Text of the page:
It’s all about the wet white shirt contest, 19th-century style.
Just when you thought you’d seen your last Bridgerton think piece, here’s one more. I’d like to say that this won’t be just another thinly veiled fangirling about the Duke of Hastings, but that wouldn’t be true, because that’s exactly what this is, and that is exactly the point.
It’s well-known that Bridgerton is an adaptation of the series of novels by Julia Quinn, but less written about is the series’ connection to Pride and Prejudice. It might be a bit of a stretch to say that Bridgerton is an…
I respectfully reject your rejection.
I’m trying something new and radical this year: I’m choosing to believe in myself instead of waiting for someone else to do it.
…Okay, that might not sound that radical in the year of our Lord 2021, when Oprah and self-help books and Instagram influencers have been preaching for years the power of positivity and believing in yourself.
But my path to this point has been a long and arduous journey.
I am someone who simultaneously craves validation while pursuing life goals that come with a lot of rejection. The biggest of those goals is…
Throwing fidelity out the window
When we think of adaptations we love, we might reason that it’s because it remains “faithful” to the book. In post 1 and 2 of this series, I’ve talked about why the term “faithful” can be tricky when talking about adaptations, since our ideas about fidelity can be influenced by so many outside factors.
But today I want to focus on something different — namely, the adaptations we enjoy precisely because they offer a different experience from the book.
This enjoyment can stem from a number of reasons. Maybe we didn’t like the book, but…
Retellings as reminders
I remember reading and loving the original Baby-Sitters Club series by Ann M. Martin, carefully saving up birthday and Christmas money to buy the next installments. At one point, I owned hundreds of the books, but in a rash attempt to show how grownup I was, gave them all away to a younger cousin. (Who, I believe, also gave them away shortly thereafter)
Racebending and Revisionist Fantasies
Have you heard of a little show called Hamilton? Not many people have, so let me break it down for you. The musical, written by Lin-Manuel Miranda, follows the life of Alexander Hamilton through the American Revolutionary War and beyond, using — of all things — rap.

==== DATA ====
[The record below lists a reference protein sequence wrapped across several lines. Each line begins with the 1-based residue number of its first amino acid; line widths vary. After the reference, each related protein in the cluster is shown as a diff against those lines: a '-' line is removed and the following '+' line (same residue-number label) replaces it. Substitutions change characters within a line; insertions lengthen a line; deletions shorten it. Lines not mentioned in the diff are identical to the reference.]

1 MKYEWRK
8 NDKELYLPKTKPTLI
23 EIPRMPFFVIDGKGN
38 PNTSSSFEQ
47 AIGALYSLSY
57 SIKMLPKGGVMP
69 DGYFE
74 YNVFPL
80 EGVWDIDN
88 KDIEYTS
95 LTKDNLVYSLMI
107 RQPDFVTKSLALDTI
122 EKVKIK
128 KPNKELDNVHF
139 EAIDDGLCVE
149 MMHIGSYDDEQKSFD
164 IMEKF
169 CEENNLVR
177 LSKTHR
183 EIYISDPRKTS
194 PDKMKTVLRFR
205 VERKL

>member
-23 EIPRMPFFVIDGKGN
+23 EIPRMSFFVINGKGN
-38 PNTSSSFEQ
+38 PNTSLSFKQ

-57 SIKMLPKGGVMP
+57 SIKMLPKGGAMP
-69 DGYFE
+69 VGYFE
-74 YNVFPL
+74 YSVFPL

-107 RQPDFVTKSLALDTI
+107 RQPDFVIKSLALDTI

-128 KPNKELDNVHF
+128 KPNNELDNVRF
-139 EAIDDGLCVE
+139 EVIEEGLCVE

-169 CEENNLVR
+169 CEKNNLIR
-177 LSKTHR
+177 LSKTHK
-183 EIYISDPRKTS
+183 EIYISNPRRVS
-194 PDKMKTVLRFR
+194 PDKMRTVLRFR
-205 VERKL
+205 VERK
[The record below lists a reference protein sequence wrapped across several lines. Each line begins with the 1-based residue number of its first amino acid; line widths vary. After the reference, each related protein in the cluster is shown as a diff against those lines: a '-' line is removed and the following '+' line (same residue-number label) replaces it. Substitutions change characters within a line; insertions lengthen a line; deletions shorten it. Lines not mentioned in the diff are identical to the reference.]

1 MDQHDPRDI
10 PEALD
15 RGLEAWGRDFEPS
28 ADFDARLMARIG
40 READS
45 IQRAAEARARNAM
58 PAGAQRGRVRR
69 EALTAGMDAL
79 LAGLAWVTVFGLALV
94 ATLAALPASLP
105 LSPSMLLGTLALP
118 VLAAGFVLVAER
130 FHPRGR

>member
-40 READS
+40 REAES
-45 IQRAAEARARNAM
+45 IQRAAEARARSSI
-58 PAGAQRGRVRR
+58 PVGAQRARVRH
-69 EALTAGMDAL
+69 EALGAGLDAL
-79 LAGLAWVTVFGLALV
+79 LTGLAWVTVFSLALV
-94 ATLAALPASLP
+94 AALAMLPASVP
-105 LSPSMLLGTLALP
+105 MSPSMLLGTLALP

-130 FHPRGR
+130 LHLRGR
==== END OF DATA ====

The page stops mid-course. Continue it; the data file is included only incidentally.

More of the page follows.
After winning a bunch of Tonys and basically taking over Broadway, it recently began airing on Disney+ and now everybody’s talking about it again.
A lot of that chatter has been positive, and some of it has been critical. More specifically, Hamilton has been called to task for ignoring…
Retellings of classic literature as time capsules
Sorry if this disappoints, but this isn’t an article where I argue the merits of which Little Women adaptation wore it best. In this series, I’m less interested in ranking films than thinking through what it is that makes us connect with one adaptation more than another.
The easy answer to this, and one I hear most often, is “because it was faithful to the book.” Sounds simple enough. Of course we prefer the adaptation that most closely captures our experience with reading a book we love.
Why we benefit from retellings
If you want to really inflame a group of book lovers, start up a conversation about adaptations. Most will have that adaptation, one that just didn’t do their beloved book justice.
E.g. — Can you believe they cut out that integral plotline from your favorite wizarding series? How dare they cast that guy as the hunky vampire? They clearly didn’t understand your favorite character and why she and her dragons should have ruled the seven kingdoms. Etcetera.
I’m guessing you’ve had an experience like this at some point in your life. And so have I…